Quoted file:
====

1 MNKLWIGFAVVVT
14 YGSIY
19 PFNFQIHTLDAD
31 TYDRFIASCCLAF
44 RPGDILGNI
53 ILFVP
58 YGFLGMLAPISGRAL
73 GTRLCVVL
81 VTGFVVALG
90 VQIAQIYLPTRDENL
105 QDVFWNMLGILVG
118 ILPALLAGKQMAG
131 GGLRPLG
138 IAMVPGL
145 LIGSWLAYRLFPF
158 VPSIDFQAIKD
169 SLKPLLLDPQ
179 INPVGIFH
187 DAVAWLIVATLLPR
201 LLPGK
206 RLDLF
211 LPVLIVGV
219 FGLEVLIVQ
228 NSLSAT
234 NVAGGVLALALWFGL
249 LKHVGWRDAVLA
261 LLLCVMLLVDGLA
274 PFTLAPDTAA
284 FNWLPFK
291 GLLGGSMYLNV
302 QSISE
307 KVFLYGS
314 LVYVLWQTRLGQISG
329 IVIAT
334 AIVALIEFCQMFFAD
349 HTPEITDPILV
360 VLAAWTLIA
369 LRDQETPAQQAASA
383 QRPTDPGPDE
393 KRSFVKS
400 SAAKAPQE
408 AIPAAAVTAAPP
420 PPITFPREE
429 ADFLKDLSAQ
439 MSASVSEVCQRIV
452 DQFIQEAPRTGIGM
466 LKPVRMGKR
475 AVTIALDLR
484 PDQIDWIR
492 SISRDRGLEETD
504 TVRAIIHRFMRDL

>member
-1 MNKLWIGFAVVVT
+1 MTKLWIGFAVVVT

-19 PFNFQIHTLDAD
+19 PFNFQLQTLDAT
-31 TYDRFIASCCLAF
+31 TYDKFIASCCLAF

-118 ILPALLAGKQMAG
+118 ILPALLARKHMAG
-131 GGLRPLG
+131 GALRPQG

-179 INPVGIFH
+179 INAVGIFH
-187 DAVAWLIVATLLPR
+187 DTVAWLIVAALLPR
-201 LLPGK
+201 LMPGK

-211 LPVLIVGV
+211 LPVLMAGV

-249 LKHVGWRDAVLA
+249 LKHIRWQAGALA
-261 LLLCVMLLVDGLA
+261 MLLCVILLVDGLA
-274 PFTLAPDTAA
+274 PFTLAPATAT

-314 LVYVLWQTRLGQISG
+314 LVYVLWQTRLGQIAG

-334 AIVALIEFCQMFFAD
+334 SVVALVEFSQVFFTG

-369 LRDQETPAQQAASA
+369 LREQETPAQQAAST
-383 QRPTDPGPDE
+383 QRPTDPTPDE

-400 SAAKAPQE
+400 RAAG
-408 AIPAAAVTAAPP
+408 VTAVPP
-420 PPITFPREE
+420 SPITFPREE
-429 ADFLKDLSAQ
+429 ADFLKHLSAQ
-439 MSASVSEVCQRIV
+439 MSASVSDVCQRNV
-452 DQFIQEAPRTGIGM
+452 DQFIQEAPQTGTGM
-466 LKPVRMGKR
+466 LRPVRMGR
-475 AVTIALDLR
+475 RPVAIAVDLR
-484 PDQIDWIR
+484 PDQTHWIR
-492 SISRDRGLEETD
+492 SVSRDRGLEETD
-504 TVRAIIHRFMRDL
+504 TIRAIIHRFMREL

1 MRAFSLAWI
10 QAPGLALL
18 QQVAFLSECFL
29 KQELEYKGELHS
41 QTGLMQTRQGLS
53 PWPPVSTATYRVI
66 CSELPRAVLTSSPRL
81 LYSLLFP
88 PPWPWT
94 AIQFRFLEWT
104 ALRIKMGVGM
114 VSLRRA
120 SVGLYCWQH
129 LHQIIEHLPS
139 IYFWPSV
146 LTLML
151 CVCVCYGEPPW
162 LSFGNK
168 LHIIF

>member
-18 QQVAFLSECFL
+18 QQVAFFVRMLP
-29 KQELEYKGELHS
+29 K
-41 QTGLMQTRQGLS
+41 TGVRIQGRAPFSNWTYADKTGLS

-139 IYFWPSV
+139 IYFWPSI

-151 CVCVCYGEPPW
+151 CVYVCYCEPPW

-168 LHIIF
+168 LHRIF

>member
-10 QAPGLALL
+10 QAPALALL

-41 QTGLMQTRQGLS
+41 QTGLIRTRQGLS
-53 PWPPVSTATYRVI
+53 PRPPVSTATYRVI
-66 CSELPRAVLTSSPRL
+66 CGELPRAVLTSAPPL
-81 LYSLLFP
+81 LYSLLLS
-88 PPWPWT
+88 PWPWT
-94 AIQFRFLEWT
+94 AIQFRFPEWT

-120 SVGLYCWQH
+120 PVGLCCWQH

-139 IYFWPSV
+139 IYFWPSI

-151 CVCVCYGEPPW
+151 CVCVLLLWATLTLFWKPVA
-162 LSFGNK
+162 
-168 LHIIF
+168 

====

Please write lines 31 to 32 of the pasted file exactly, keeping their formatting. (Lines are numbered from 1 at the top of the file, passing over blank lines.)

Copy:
302 QSISE
307 KVFLYGS